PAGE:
FOX RIVER GROVE – Less than a month after the Fox River Grove Village Board approved a $250 million plan for the downtown, the project has hit a setback.
Developer Grove Residences LLC is asking the village for more time to secure funding to start phase one of the four-phase project.
“We have not received satisfactory commitments as of this date,” said Jordan Glazov, a partner with Northbrook-based Realtelligence LLC, which owns Grove Residences LLC.
Phase one of the project is estimated to cost between $61 million and $71 million, Glazov said.
It includes the developer buying and tearing down three commercial buildings and four apartment buildings on several lots southwest of Route 14 and on both sides of Algonquin Road.
Three new apartment buildings with up to 300 units would be built in the space, according to the redevelopment agreement approved March 16 by the Village Board. A special use permit for the first phase of the project was approved at the same meeting.
The developer was required to notify the property owners by the end of March that the sale of their properties would close on or before May 30, according to the terms of the agreement.
“And because we did not have a feasible commitment, we couldn’t give that notice,” Glazov said.
The developer now plans to ask the Village Board to amend the deadlines in the redevelopment agreement to give it until the end of August to close on the phase one properties, Glazov and Village Administrator Derek Soderholm said Thursday afternoon.
“I understand the frustration that maybe some of the landholders have, some more than others, because it’s been quite a process,” Soderholm said. “And it seems like we were very close here, and there’s just another thing that has come up that essentially has caused at least a three-month delay.”
Despite the delay, Soderholm said from the village’s perspective, the project still is alive.
Although Glazov said he intended to speak at Thursday’s Village Board meeting, Soderholm said no final decisions will be made Thursday night.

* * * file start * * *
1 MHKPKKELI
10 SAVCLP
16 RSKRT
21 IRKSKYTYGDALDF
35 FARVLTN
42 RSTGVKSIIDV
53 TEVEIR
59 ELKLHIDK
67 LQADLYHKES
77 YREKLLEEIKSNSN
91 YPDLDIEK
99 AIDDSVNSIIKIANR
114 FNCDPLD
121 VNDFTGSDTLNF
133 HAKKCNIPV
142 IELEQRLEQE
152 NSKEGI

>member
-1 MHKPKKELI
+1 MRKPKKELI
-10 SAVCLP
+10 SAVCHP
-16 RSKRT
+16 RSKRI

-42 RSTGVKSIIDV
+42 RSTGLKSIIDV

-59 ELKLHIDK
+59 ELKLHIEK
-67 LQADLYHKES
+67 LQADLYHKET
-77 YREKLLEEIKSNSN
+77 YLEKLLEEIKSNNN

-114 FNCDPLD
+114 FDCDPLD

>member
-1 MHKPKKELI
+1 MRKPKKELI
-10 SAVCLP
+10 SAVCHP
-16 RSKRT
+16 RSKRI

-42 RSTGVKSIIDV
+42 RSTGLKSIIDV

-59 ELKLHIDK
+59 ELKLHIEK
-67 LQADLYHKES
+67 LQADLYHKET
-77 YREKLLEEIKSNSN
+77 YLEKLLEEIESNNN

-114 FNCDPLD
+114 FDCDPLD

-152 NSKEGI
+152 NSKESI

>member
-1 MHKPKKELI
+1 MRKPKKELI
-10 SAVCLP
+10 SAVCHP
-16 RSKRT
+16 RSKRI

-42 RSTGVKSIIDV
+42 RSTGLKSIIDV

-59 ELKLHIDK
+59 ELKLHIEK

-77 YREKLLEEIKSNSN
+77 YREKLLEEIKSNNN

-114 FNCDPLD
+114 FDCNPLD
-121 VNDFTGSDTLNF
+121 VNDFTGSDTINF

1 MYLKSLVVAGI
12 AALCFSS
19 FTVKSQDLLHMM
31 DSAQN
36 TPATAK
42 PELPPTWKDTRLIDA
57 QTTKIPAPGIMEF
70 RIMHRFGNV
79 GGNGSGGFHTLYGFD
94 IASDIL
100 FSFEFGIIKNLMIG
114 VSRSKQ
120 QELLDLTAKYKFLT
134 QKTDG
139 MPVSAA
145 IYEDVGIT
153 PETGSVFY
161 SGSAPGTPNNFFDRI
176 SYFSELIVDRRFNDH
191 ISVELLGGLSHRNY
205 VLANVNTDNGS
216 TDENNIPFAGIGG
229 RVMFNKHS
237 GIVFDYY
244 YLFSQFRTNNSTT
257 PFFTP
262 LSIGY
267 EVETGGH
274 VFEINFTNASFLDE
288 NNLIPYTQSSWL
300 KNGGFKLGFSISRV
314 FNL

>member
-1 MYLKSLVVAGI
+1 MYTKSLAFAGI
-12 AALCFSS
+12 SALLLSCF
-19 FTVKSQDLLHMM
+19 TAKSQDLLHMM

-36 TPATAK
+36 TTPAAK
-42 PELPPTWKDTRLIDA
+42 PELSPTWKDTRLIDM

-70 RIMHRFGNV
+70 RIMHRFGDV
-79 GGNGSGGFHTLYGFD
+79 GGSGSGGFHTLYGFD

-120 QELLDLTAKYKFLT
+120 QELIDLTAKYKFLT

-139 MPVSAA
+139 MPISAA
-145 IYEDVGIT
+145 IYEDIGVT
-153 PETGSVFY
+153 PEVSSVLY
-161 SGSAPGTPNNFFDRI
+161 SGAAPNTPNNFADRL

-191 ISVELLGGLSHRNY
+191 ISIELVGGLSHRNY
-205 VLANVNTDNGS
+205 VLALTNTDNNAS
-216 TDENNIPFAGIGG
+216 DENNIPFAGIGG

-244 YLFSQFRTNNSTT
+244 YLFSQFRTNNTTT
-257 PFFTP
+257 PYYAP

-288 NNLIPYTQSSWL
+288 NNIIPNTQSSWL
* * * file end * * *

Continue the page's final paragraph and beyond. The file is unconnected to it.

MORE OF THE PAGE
If the board decides to consider amending the redevelopment agreement, it will be discussed at a future meeting, Soderholm said. If no action is taken, the agreement will die, he said.
Glazov said that although there is a “better than ever” chance of resolving the developer’s financial problems, there is no assurance.
“We’ve been working on this for four years, and we have spent a lot of our time and money on this project,” Glazov said. “So we are still dedicated to bringing the project to fruition, if it’s possible to do.”
At Midwest Construction Products, one of the buildings slated to be purchased and knocked down in phase one, inside sales representative Chris Laing already had prepared for the company’s anticipated move to Crystal Lake.
“Since last year, I’ve heard that the project is going through, the project fell apart, we’re back on, we’re back off,” Laing said. “And, as you can see, I pretty much have gutted everything to get ready for the move.”
Laing, a Lake in the Hills resident, said he doesn’t care if his company moves because he’ll live close by either way. The plans he’s seen for the redevelopment look good, he said.
“So to me, it’s no big deal,” Laing said. “Just let me know what I’m doing.”
New China Restaurant and neighboring businesses would fall into the second phase of development, which calls for at least 70,000 square feet of commercial space.
The restaurant has been there since 1975, owner William Gee said – and he has no intention of moving. He also rents out three apartments above the restaurant.
“Why would I let them level this, and then have them rebuild it and then I have to pay $10,000 or $12,000 a month lease?” Gee said. “… It doesn’t make any sense.”
Gee suggested that the village instead invest money into other storefronts on Route 14, noting that after a fire destroyed his building, he received money to give it a face-lift through the village’s facade grant program.
Around the corner, Buddy Wiegelman’s business, Dr. Woods Guitar Emporium, also would come down in phase two.
Wiegelman has had his business on Lincoln Avenue for 23 years, he said.
“As a homeowner in Fox River Grove, I think it’s a great thing,” Wiegelman said of the project.
From a business owner’s perspective, Wiegelman said he hopes he is offered a good deal for the space so he can stay in the village.
As for whether the project ever will actually make it to phase two, Wiegelman was not sure.
“They could do phase one here, and it could all come to a screeching halt and we’ll be here 10 more years,” Wiegelman said.
If plans go through, phase three will include no more than 200 apartments along Route 14 and phase four will be developed with retail uses and/or a hotel and marina on Route 14 at the river, according to the agreement.